Along this Debian class we will deal with the following. Debian file system, superuser, editing text files, executing commands in the shell, configuring, installing and uninstalling packages.
This post is part of a bigger Debian material that you can access here.
Debian File system, users and superusers; Introduction.
Debian GNU Linux uses the superuser paradigm. In computing, “the superuser is a special user account used for system administration. Depending on the operating system, the actual name of this account might be: root, administrator, admin or supervisor. In some cases the actual name is not significant, rather an authorization flag in the user’s profile determines if administrative functions can be performed. In operating systems which have the concept of a superuser, it is generally recommended that most application work be done using an ordinary account which does not have the ability to make system-wide changes.”
Debian Linux is of course a system with the superuser paradigm, by default the superuser name is root. But root might refer also to other parts of the system. Root is where every thing starts in Linux systems is like the alpha of the system. Is the “father
ls -la /
Now it will prompt you for the root password and after you introduce it correctly it will change to the root user. Or if you want to change to a specific user you can use su, followed by the user name.
To know the user you are in you can use the who am I command again.
abel@khs01wxl001:~$ whoami abel abel@khs01wxl001:~$ su Password: root@khs01wxl001:/home/abel# whoami root root@khs01wxl001:/home/abel# su abel abel@khs01wxl001:~$ whoami abel abel@khs01wxl001:~$
The linux systems and Debian as one of them works like a cage for users. If you are abel and you execute su, then you login to root. But the session for abel does not end. After you execute su and change to root you can go back to your old session. To do that you just have to execute the command “exit” and it will take you back to the old user.
Before we continue with other content related to the file system and the super user. Let me introduce a few other commands and concepts.
System restart and shutdown; init run levels-command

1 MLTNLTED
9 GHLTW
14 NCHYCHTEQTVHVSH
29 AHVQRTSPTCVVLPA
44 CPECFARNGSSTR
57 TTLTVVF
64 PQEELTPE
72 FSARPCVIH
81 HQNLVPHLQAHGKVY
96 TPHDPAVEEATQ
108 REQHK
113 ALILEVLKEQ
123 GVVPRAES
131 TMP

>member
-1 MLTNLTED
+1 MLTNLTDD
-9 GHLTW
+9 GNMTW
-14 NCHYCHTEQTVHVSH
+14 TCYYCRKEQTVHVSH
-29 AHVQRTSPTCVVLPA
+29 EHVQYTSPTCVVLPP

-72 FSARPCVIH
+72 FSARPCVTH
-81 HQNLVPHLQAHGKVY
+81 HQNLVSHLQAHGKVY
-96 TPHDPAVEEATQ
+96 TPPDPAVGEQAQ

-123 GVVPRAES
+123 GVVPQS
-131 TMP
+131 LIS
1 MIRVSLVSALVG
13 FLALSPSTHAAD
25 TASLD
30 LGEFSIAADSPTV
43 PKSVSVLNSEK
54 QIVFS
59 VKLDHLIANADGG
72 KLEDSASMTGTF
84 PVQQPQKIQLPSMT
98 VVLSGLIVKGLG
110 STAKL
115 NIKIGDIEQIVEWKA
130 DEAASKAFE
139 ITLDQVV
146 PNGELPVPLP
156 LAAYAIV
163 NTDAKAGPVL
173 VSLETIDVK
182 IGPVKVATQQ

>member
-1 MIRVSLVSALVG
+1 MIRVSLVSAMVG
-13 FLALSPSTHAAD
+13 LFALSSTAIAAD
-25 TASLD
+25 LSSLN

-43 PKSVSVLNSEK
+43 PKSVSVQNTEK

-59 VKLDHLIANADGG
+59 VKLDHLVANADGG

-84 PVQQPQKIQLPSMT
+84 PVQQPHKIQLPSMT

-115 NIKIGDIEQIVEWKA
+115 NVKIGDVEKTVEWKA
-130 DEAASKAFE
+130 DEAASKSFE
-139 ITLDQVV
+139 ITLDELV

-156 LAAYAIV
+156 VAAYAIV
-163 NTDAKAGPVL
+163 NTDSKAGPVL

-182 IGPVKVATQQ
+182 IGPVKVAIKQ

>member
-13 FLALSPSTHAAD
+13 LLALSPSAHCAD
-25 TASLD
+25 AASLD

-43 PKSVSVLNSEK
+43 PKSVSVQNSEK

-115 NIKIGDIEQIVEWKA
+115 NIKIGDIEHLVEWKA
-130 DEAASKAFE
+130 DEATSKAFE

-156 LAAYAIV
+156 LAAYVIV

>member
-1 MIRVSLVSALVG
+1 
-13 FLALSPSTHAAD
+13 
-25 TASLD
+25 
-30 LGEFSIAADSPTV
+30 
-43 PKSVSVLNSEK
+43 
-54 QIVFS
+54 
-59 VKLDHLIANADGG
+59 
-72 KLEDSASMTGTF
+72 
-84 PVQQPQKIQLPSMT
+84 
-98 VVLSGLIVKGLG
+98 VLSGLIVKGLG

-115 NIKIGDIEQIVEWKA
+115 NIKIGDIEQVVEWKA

- init 0 – Shootsdown the computer. DEPRECATED in favour of “shutdown -h”
- init 6 – Reboots the system.DEPRECATED in favour of shutdown e.g.: “shutdown -r +1”
- What are the init run levels?
- There are other init run levels from 1 to 5. What do they do?
Command to view current the network configuration; ifconfig.
“The ifconfig is used to configure the kernel-resident network interfaces. It is used at boot time to set up interfaces as necessary. After that, it is usually only needed when debugging or when system tuning is needed.
If no arguments are given, ifconfig displays the status of the currently active interfaces. If a single interface argument is given, it displays the status of the given interface only; if a single -a argument is given, it displays the status of all interfaces, even those that are down. Otherwise, it configures an interface.”
Taken from ifconfig Debian official manual (man ifconfig)
Tor now we will use it just to view the network interface to view the interfaces configuration you just have to insert the command as root.
root@khs01wxl001:/home/abel# ifconfig eth0 Link encap:Ethernet HWaddr 70:71:bc:b9:34:ad inet addr:10.175.0.146 Bcast:10.175.1.255 Mask:255.255.254.0 inet6 addr: fe80::7271:bcff:feb9:34ad/64 Scope:Link UP BROADCAST RUNNING MULTICAST MTU:1500 Metric:1 RX packets:29874506 errors:0 dropped:0 overruns:0 frame:0 TX packets:1161761 errors:0 dropped:0 overruns:0 carrier:0 collisions:0 txqueuelen:1000 RX bytes:5595877026 (5.2 GiB) TX bytes:213607775 (203.7 MiB) lo Link encap:Local Loopback inet addr:127.0.0.1 Mask:255.0.0.0 inet6 addr: ::1/128 Scope:Host UP LOOPBACK RUNNING MTU:65536 Metric:1 RX packets:333529 errors:0 dropped:0 overruns:0 frame:0 TX packets:333529 errors:0 dropped:0 overruns:0 carrier:0 collisions:0 txqueuelen:0 RX bytes:123740836 (118.0 MiB) TX bytes:123740836 (118.0 MiB) root@khs01wxl001:/home/abel#
Feel free to research about this very useful command.
Remote connections using ssh protocol.
root@khs01wxl001:~# ssh firstname.lastname@example.org
Linux khs01sw10 2.6.325amd64 #1 SMP Mon Sep 23
22:14:43 UTC 2013 x86_64
Debian GNU/Linux comes with ABSOLUTELY NO WARRANTY, to
permitted by applicable law.
Last login: Mon Feb 17 15:50:11 2014 from 10.175.0.167
Organization of the root directory and HDDs in Linux.
This classes. Please feel free to user the ls command and also the CD command from class 1 to understand this structure.
- /etc – Configuration files for most of the
- softwares eg: ssh, network, dhcp, etc.
- /home – users folder exept for the root user
- eg: class, abel, pedro, miguel, etc.
- /var -variable data eg: databases, caches,
And secondly we will also work with:
- /media- Is the mounting point for removable media.
- /mnt- mounting point for temporary mounted file systems.
- /boot- boot loader static files.
- /bin – essential user command binaries
Also we will work with the root user’s folder. So I will leave a homework, for you to research about it.
- Where is the root user folder?
Now to continue with the class lets first learn hot to edit with nano.
Editing files with nano.
- To edit a file: $ nano /path/to/file.\
- Nano internal commands:
- CTRL + x: closes the file.
- CTRL + o: saves.
- CTRL + c: cursor position.
- CTRL + k: cuts from nano.
- CTRL + y: paste to nano from nano
- CTRL + C cancels the current action if it’s not finished or says information about the cursor’s position.
“Commmonly refers to a storage location, often for safety or preservation. Many software publishers and other organizations
Debian Package Management
- aptitude install ssh
- aptitude install mc
- aptitude update
- aptitude install
- aptitude upgrade